A couple of weeks ago at Schumacher College Maria and I had the pleasure of meeting Kengo, a designer who is currently studying Holistic Science. Kengo’s intention for reading the masters is “to ground my experience in the design industries with the Deep Ecology of Schumacher College to engage in ecological and socially orientated enterprises”.
As part of his course work, Kengo has produced a beautiful book The Unnamed Flower, the full preview of which can be read here.
When I read his book I thought it both exquisite and a wonderful introduction to Goethe’s way of science, of which I write about often on Transition Consciousness. Last week I wrote a prequel so to speak to this guest article of Kengo, on Goethe and Sensemaking, which introduces the central theme of Goethe’s work, that of the need for different modes of consciousness to fully understand and make sense of organic systems, which are self-contained “wholes” and which unlike machines, have an ability to “come forth out of themselves”.
In this article, Kengo has graciously shared his artwork (please click on each picture to see a larger version). I can strongly recommend you spend time reading The Unnamed Flower. Sometimes it seems in our technological world we have lost the art of observation, a skill which is as relevant in business as it is in science. Organic life is not a machine ruled by cause and effect, but also have a creative freedom, and in studying Goethe, as Kengo has done, we can develop new “organs of perception” which reconnect us with the livingness of life, and new windows on the complex world we are embedded within.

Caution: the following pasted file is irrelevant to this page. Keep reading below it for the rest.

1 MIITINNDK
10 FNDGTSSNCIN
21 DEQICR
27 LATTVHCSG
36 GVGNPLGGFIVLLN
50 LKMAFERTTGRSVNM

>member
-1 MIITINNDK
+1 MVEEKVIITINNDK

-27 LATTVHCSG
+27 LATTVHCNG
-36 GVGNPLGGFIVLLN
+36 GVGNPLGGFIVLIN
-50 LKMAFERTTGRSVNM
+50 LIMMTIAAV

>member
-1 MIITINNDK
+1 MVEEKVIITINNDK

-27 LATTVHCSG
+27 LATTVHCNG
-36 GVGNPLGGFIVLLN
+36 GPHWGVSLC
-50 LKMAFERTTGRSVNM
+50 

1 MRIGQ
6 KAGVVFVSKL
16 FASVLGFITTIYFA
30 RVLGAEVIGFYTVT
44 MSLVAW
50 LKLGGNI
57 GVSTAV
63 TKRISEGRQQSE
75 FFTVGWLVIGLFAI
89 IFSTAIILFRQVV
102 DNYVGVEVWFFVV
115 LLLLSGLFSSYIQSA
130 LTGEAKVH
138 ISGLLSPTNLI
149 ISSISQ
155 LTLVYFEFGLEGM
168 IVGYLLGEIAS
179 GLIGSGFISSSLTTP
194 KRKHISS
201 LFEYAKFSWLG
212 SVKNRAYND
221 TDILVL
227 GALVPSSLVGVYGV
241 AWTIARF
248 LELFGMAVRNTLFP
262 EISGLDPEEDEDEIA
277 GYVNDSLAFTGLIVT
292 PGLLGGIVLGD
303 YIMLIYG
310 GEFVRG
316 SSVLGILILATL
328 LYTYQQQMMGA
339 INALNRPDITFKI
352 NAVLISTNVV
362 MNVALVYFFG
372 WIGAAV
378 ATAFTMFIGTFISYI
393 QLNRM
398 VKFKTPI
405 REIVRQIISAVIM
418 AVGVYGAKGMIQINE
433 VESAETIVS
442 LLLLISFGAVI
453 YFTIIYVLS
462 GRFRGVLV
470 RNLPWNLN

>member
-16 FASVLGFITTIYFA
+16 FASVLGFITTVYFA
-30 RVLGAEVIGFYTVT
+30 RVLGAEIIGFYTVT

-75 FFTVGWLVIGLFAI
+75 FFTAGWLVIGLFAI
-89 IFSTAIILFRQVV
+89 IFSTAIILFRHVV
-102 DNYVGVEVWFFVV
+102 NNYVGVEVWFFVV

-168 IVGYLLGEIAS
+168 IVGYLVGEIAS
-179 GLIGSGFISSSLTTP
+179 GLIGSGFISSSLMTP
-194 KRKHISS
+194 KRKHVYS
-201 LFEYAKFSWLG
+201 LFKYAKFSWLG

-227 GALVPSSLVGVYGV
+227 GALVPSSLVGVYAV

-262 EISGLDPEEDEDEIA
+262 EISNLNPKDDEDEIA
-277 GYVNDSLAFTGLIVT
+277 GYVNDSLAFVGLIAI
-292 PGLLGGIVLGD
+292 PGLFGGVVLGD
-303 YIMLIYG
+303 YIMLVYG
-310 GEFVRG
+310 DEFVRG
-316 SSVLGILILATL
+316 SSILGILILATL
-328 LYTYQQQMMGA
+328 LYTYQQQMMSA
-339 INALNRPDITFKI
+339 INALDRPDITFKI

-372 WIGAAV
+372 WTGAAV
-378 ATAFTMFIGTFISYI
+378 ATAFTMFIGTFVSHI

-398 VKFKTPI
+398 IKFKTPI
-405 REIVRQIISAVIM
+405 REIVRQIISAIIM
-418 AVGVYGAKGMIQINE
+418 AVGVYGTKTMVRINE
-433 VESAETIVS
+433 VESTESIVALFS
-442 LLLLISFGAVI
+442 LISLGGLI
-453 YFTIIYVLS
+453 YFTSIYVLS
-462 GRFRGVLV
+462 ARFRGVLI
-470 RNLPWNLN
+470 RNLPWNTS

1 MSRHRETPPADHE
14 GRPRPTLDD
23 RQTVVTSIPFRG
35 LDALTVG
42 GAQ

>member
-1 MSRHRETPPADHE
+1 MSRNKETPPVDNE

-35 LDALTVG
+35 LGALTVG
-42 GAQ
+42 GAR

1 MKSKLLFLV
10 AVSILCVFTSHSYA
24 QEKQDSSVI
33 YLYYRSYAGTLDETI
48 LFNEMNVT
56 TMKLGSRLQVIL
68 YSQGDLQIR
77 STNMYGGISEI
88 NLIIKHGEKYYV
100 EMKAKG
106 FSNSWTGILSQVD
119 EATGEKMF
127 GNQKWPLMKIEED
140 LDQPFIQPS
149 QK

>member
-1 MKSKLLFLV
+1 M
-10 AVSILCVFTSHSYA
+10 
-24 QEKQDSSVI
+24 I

How Do I Relate to the World?
This is the question I am exploring during my master’s programme at Schumacher College. It has been a unique space in my busy life to pause and question my relationship with the world. Together we looked deeply into the nature of perception, and through this, I met Goethe and Phenomenology.
I must admit, I struggled to begin with. I felt bogged down with strange words and theories that were in essence telling me simply how to see. After a frustrating week, I was clearing my head in the vegetable garden and sat looking at a scruffy raspberry plant. Suddenly, I was hit by a sense I had not felt before. It was a feeling of vibrancy, a very strong sense of life, far more than my intellectual understanding or even its visual beauty. Had I just seen what Goethe saw?
I realised for this work to be meaningful, I had to go out and practice it. This was when my project began; painting a sequence of a flower’s metamorphosis from bud to seed.
The process was surprisingly tricky, fighting with the environment and the flower itself to capture its essence. However, through this struggle, a shift in perspective occurred. Again, I felt a profoundly moving, fleeting sense of life, though this time through its transformation.
What did I sense and why does it matter? I think Goethe’s insight allowed me to see past my conceptual idea of the plant to the true ineffable miracle of the plant itself. This left me with the question what else am I missing and how differently would I treat something if had I truly felt its miracle?
To read my story, visit www.blurb.co.uk/b/4921061-the-unnamed-flower and press “Preview”